Combining this mobile feed with a cunning overhead placement of the webcam will capture what the person is pressing on the phone, in addition to what the phone screen is showing, and can be useful for identifying when participants press inactive elements. With slightly more effort mobile ‘sleds’ that mount the camera can be purchased which mounts the overhead camera to the phone, improving the quality of the video captured from it — one of which we will look at in the mid-range setup. When on a budget, it’s possible to build your own sled — here is a guide from Harry Brignull on how to make one for under a fiver.

This setup is very cheap — particularly if the researcher already has a laptop. However, it has some limitations that mean a research team may want to upgrade to a better setup. This setup is heavily reliant on the laptop as both the test device, streaming, and recording device. This may impact the performance of the laptop, and if it breaks, the entire setup is lost — making it hard to resolve issues that might occur during a session.

The streaming of the session is reliant on Google Hangouts, which will be routed through the internet before it reaches the viewers. This puts it at risk of video quality being degraded, or complete failure, based on the speed and quality of the internet connection available. An outage from Google would also prevent the research session from being streamed, which would be difficult to anticipate or mitigate.

Picking up good quality audio from a webcam will also be difficult with this setup. The microphones on webcams are often optimized for someone directly in front of it — in research sessions, the participant may move around more than anticipated, and audio will be lost which will be frustrating for viewers and mean notes from the session are lost.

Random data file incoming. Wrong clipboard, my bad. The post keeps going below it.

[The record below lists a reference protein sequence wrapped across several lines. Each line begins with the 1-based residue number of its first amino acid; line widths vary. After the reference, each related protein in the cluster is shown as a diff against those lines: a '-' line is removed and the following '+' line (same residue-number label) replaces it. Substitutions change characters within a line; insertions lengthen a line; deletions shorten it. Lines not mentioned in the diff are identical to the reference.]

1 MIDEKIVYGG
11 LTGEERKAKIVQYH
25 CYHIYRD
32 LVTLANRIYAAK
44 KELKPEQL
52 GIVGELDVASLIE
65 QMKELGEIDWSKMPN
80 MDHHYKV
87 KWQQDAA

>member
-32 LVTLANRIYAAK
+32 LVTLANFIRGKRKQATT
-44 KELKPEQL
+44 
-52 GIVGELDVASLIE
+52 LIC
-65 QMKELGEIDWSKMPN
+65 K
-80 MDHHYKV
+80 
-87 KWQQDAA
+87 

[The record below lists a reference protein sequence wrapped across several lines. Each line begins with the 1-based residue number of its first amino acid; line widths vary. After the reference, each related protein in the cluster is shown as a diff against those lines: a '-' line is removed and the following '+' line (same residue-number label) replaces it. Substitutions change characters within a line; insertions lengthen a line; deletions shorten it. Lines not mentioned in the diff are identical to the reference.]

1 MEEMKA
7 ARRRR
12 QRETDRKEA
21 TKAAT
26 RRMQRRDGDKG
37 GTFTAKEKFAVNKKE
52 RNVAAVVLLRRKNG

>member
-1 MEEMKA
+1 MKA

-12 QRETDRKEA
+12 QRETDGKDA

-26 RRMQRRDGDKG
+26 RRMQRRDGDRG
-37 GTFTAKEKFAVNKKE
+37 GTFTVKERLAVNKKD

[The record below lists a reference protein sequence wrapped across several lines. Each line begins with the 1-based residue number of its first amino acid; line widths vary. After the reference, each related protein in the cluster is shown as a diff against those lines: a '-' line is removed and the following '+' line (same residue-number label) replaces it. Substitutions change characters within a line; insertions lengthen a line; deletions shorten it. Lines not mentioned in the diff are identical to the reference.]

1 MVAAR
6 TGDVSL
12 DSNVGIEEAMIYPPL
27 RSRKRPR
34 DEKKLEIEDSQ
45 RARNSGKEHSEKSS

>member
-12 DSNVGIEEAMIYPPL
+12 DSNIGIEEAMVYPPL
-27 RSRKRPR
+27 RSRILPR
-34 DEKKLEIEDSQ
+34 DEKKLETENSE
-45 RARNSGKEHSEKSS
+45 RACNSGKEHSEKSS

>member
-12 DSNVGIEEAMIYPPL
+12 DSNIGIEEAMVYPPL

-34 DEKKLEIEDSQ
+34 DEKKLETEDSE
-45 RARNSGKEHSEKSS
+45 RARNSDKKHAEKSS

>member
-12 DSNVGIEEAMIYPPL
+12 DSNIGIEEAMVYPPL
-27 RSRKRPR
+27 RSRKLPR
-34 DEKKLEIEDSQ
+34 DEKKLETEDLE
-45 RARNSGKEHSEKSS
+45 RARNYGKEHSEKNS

This budget setup is often a good start, for organisations who are at the start of building a research team and need to demonstrate the value of running studies quickly. It is also a setup that could be constructed from equipment that is laying around anyway, useful in organisations where procurement and purchasing can take months. However, once research is occurring regularly, the limitations of this setup will start to cause technical issues, admin overhead, and additional complexity that an efficient team will want to minimise. This is when an organisation might consider investing more in a research setup.

With a budget between £5,000 and £10,000 options for a much more robust lab setup become available.

A diagram showing a full lab setup, with a streaming box in the center

The equipment for this setup:

  • A dedicated streaming/recording device (e.g. the Epiphan Pearl)
  • A laptop
  • A monitor
  • A keyboard and mouse
  • An external webcam
  • 1–2 dedicated microphones (e.g. the Samsung Go)
  • A mobile phone sled (e.g. Mr Tappy)
  • A HDMI splitter

This setup replaces using the Obs software with a dedicated hardware streaming box as the centre of the setup. Into this box is plugged the microphone and webcam which will capture what happens in the room. The laptop is still plugged into a monitor, but the HDMI signal is split so that in addition to going into the monitor, it is also captured by the streaming box.

A streaming box, like the Epiphan Pearl, can handle both recording sessions, as well as acting as a web server so that anyone on the same network can stream the session at their desk, or it can be piped through to an observation room. This removes the reliance on a good internet connection for viewing to work.

By decoupling the test device (the laptop) from the recording/streaming setup, it is much easier to recover from things breaking without having to redo the entire setup, and it becomes a more reliable setup for running studies.

This setup also adds one or two dedicated condenser microphones, which can be positioned close to the participant, ensuring that the audio from the session is captured correctly and that details from the session are not missed by viewers.

By using a dedicated mobile testing sled, such as Mr Tappy, the video feed from a phone is much improved. The sled attaches to the phone with magnets, allowing the participant to pick up and move the phone as they normally would while the video feed continues to be captured from the device. The sled can also be used without being attached to a phone to capture overhead shots when appropriate for other studies — for example when running card sorts or looking at physical prototypes.